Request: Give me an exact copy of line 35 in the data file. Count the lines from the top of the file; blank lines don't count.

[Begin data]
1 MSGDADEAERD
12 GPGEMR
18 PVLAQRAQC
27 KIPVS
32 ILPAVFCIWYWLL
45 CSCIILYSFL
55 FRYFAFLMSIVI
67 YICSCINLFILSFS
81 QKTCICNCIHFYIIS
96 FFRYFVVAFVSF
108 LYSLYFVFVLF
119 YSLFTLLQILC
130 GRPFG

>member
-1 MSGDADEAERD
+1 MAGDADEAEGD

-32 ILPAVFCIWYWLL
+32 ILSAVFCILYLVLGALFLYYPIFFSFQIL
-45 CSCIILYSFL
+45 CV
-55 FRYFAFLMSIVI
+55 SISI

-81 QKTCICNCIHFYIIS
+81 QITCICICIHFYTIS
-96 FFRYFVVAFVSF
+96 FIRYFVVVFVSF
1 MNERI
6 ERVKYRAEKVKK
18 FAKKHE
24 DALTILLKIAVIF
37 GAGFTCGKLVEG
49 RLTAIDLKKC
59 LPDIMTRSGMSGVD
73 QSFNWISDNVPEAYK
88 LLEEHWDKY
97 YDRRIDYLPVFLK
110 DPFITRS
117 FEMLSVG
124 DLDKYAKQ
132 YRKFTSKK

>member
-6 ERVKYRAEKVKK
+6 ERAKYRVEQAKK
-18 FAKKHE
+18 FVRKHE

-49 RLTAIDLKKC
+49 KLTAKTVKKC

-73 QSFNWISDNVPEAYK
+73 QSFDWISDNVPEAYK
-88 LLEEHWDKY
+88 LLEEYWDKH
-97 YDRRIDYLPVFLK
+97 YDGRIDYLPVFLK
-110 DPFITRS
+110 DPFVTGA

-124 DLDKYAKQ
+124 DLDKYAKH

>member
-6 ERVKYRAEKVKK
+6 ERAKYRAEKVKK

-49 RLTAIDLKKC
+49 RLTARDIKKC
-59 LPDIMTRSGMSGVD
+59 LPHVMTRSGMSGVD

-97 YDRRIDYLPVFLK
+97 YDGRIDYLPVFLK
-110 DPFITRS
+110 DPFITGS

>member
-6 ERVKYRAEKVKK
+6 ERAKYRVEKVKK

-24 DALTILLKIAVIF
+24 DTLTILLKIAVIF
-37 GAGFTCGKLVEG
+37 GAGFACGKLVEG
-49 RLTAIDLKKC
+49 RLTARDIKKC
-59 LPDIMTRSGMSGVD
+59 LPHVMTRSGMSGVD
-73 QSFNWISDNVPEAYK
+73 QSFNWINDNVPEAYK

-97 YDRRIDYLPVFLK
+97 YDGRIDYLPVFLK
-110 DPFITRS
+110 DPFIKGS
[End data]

88 LLEEHWDKY